What’s your comparative effectiveness?

Sam Smith – I’ve told my doctor that if I get to the point where I can’t argue with him anymore, he can pull the plug. I told one of my sons about this and he promptly responded, “What do you mean, Dad? Don’t you want me and my brother arguing about you on national TV?”

(In fact, it’s not totally a joke. During the one serious operation I’ve ever had, the doctors gave me extra anesthesia, explaining later that I was talking so much politics that it was distracting them.)

So I come to the end of life issue from the pragmatic side, but I also respect that fact that many wouldn’t agree with me. Further, you’ll note that it was – at least in my imagination – my choice and not that of the doctors, insurance companies or the government.

And so, unlike many in the Democratic Party and the media, I don’t think the issue is some rightwing plot designed to sabotage the healthcare bills.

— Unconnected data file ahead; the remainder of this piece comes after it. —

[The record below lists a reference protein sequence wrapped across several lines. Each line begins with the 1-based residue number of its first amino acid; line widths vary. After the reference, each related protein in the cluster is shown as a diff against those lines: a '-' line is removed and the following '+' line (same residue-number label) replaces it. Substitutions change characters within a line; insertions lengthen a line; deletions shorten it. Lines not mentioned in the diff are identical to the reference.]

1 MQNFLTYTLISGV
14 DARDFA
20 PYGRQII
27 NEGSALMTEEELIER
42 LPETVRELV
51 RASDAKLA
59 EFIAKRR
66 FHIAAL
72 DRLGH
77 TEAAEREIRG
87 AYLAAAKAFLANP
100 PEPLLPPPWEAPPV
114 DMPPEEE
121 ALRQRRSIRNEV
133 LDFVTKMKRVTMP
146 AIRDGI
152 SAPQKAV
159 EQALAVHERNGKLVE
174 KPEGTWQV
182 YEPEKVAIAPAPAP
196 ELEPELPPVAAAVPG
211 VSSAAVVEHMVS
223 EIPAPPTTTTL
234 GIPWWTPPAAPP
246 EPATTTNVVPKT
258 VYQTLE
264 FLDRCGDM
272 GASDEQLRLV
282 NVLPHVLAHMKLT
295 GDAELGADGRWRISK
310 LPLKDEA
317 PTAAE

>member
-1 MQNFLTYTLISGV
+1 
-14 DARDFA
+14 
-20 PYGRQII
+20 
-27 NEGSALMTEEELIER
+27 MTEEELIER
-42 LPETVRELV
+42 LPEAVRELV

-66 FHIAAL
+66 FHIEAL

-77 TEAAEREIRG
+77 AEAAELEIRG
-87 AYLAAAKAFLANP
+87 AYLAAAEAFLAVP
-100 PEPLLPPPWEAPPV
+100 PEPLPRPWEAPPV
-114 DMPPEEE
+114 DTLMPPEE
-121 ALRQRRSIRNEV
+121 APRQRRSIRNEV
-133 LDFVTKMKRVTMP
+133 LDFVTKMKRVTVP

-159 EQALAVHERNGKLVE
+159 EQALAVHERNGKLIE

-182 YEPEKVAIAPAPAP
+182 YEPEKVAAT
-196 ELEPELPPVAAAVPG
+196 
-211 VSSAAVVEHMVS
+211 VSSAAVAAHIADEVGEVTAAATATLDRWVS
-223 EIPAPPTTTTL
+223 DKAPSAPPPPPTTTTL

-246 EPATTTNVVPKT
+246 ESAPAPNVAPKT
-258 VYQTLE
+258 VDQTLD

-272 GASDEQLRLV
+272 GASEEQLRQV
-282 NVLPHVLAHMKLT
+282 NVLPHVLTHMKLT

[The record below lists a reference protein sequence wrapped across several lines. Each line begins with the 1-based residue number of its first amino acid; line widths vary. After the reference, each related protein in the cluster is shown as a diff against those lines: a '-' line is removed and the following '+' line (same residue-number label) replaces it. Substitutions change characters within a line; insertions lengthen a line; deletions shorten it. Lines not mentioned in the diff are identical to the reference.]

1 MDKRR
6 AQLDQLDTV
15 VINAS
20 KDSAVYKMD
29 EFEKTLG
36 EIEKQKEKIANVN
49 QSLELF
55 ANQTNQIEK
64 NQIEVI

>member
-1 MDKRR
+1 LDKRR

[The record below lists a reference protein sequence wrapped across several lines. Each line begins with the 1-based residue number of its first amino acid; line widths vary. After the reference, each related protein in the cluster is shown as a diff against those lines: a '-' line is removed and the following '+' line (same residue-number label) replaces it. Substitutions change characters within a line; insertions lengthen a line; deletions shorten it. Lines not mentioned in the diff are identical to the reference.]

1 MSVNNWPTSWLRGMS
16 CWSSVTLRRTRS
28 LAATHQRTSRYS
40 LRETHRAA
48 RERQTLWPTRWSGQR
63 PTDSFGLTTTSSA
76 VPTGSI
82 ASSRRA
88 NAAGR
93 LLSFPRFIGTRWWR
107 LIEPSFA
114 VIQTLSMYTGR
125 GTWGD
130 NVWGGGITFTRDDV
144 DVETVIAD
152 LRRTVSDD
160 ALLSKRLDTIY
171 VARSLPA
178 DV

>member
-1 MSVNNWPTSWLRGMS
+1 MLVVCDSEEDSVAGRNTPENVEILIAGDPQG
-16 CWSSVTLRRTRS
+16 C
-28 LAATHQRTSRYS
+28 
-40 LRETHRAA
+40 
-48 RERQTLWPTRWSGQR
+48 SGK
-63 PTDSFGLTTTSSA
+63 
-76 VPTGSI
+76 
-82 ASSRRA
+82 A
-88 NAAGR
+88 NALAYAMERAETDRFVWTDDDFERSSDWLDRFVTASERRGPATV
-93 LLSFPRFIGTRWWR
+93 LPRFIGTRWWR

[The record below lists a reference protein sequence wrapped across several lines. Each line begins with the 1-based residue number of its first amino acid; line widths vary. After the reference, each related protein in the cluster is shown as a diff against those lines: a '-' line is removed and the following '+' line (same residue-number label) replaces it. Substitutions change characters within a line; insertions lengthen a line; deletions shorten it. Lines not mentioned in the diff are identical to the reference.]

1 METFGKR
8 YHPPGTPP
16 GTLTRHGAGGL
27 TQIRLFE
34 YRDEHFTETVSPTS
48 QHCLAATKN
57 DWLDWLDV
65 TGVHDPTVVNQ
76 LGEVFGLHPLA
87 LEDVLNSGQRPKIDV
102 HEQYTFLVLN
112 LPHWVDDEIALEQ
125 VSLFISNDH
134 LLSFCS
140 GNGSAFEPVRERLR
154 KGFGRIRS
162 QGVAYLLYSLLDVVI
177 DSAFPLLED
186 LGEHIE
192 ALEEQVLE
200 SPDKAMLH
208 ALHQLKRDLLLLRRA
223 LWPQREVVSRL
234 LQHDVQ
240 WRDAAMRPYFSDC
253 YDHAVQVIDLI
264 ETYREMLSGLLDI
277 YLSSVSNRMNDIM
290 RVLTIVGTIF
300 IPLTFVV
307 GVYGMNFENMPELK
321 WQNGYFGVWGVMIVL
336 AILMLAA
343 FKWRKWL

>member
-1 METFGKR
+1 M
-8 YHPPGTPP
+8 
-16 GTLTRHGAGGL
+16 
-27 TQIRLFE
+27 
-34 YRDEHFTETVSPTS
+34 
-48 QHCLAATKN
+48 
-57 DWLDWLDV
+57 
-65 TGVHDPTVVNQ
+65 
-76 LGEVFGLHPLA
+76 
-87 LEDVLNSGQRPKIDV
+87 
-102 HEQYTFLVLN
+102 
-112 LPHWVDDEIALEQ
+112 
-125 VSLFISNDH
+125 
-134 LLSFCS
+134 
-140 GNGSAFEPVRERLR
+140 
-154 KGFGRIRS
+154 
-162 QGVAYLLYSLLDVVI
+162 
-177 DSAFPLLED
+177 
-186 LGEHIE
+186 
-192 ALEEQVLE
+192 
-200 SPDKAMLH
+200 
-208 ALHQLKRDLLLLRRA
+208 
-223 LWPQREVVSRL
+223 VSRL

But how to discuss it rationally? Well, here’s a starting point. The Christian Science Monitor notes that in the “British national health service, a government board approves only expensive treatments that add at least the equivalent of one year of quality life for every $50,000 in spending.”

In a time when doctors are being told how many minutes they may spend with a patient, it doesn’t help to avoid the issue of healthcare rationing.

Although the Democrats deny they are planning “death panels,” they are pushing for studies of the “comparative effectiveness” of treatment plans, a perfectly sensible inquiry, but also one that is just a step or two away from the British system. For example, without any direct government intervention at all, a hospital might refuse a treatment based on a recent government comparative effectiveness study.

How one feels about all this is a much better guide to the issue than most of what you will read or hear these days. What is the comparative effectiveness of another year of your life? And who gets to decide?

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